Nina Compton and her business partner and husband Larry Miller are working on their third New Orleans restaurant — an NFT cocktail club and lounge backed by a slew of other celebrity chefs from around the country.
Compton and Miller are partnering with chefs Stephanie Izard, Marc Forgione, Michelle Bernstein, Rodney Scott, and Tiffani Faison for the forthcoming ShaSha Lounge: Social Aid and Pleasure Club, set to open sometime in 2023. Memberships will be sold as NFTs, with members “unlocking” access to the club and special events.
It’s the latest in a wave of NFT restaurants, or perhaps, more accurately, plans for NFT restaurants — private, membership-based restaurants and clubs that involve purchasing a record on the blockchain, a web of decentralized digital ledgers where cryptocurrency transactions are recorded. What differentiates ShaSha Lounge from other NFT restaurants, the group says, is that a portion of membership and lounge sales will be “reserved to help support future disaster relief in the region.”
Compton, one of New Orleans’s most acclaimed chefs, tells Eater she and Miller came up with the idea earlier this summer while “discussing ways to help continually fund nonprofit organizations focused on disaster relief” rather than respond by fundraising after the fact. Their restaurant management and marketing companies, both of which had already been pursuing other “web3” projects — web3 being the idea for a decentralized, token-based internet — encouraged them to use blockchain technology to realize their funding goals, Compton says. The chef tells Eater the group is in the process of identifying disaster relief and charitable organizations “already embedded” in the Gulf Coast region as potential partners.
Compton and Miller, who own Compère Lapin and Bywater American Bistro, are still deciding on a location for ShaSha Lounge, but plans include a bar, lounge, and private spaces for events, tastings, and cocktail classes. The other chef-partners will collaborate quarterly on new cocktails at the club and visit on occasion to host onsite classes, in addition to virtual ones. They’ll also “individually program the club for one week each year,” according to the press release. Live music is another part of the plan, and food will consist of “light bites” created by Compton.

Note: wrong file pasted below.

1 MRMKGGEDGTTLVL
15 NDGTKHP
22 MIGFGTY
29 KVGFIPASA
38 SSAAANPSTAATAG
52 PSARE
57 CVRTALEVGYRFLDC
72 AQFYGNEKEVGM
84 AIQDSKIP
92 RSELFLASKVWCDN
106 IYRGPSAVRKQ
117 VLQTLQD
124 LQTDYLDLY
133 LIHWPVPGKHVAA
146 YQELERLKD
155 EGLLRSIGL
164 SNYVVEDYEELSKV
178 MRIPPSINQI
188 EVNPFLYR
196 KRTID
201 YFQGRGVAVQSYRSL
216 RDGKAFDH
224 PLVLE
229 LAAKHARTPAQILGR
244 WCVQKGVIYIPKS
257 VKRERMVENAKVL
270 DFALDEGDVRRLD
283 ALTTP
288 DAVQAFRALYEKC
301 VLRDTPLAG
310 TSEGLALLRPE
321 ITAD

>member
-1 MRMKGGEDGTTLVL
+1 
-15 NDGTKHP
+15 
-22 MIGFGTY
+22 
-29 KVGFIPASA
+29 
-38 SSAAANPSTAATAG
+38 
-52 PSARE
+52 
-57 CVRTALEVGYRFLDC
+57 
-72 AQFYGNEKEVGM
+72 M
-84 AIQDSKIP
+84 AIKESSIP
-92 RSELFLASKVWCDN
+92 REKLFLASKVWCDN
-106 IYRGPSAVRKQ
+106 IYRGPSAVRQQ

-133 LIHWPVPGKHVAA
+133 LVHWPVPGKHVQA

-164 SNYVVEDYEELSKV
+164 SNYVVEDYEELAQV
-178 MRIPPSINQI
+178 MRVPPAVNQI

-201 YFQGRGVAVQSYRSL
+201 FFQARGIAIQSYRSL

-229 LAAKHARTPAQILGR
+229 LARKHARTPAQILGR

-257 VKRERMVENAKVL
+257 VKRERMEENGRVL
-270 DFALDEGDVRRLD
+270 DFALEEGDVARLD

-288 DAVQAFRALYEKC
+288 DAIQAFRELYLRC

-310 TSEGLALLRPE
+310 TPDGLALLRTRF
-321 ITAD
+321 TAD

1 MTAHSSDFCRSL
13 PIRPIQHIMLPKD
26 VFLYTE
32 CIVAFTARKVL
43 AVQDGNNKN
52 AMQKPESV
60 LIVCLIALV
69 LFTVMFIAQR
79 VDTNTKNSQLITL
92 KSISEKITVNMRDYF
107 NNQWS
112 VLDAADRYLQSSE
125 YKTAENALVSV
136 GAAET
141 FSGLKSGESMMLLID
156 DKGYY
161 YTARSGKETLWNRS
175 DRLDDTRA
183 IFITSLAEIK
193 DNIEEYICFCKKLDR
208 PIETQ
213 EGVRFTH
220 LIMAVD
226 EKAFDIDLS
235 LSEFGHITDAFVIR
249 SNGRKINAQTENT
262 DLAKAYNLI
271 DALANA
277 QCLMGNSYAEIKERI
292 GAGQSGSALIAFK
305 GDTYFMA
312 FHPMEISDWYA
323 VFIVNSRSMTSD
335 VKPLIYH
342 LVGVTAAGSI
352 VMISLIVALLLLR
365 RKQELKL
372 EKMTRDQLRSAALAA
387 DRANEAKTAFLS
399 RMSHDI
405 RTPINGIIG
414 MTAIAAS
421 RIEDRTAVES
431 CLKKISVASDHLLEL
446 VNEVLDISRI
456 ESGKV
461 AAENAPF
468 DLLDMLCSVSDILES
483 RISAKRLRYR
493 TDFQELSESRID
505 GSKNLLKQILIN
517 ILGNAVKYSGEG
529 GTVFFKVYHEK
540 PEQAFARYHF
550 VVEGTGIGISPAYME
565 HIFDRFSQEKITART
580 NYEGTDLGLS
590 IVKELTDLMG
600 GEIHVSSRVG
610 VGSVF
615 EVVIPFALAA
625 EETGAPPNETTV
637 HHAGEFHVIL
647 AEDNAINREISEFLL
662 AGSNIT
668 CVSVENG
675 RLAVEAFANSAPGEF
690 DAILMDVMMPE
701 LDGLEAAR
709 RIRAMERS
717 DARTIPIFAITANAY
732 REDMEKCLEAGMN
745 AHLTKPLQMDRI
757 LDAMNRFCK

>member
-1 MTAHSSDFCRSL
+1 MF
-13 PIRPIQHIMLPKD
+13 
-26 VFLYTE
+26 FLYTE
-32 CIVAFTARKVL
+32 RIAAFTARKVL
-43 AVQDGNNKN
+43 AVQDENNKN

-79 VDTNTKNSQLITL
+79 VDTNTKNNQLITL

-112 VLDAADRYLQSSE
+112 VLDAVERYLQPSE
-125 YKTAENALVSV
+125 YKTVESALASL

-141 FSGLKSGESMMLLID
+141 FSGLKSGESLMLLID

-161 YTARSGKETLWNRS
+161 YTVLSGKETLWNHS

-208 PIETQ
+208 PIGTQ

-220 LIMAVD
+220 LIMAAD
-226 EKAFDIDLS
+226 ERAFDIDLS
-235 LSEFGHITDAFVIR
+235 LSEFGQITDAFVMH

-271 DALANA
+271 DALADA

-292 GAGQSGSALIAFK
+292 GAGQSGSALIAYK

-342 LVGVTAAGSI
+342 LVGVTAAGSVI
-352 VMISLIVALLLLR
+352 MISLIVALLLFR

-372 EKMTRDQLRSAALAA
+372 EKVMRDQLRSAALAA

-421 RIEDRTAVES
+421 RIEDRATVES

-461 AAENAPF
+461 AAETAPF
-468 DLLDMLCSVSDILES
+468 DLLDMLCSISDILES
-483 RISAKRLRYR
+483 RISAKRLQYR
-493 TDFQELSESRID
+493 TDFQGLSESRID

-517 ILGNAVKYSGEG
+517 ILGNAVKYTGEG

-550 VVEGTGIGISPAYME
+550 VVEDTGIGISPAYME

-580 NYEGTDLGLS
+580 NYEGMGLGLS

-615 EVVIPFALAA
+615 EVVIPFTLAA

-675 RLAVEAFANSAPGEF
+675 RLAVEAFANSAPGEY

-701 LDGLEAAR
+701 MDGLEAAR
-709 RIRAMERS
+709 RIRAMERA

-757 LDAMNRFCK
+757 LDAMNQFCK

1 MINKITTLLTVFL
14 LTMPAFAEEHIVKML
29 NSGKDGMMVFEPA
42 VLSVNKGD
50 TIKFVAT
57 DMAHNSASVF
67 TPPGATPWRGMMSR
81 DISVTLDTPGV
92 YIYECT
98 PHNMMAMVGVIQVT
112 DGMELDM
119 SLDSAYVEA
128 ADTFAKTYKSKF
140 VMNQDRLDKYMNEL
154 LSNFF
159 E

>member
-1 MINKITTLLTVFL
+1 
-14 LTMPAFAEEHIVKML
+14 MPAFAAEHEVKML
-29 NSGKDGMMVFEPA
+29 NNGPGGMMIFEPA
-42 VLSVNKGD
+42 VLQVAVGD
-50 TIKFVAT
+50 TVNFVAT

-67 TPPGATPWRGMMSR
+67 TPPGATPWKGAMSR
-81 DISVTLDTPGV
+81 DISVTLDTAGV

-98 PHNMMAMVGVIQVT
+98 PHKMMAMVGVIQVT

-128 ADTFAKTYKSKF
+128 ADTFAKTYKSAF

The club’s name is a reference to New Orleans’s Social Aid and Pleasure Clubs. Though perhaps Zulu Social Aid and Pleasure Club is the best known nationally, there are dozens in the city, between around 45 and 70, and they are some of New Orleans’s longest-standing organizations. These clubs grew out of groups in the 1800s called benevolent societies, created by free Creoles of color (or Afro Creoles). Members paid dues to the organization, which helped cover funeral and other health care expenses for members and their families. They also had a social component, and to this day they perform charitable works and hold their own second-line parades throughout the year.
A representative for the restaurant said financial specifics like membership prices and the percentage of sales directed to relief funds are still being figured out, as is the specific blockchain it will use. Members will be allowed to sell or rent their membership NFTs to others, Miller says.
By creating a member-based cocktail club, “we are developing a new level of access and allure in the industry,” says Miller.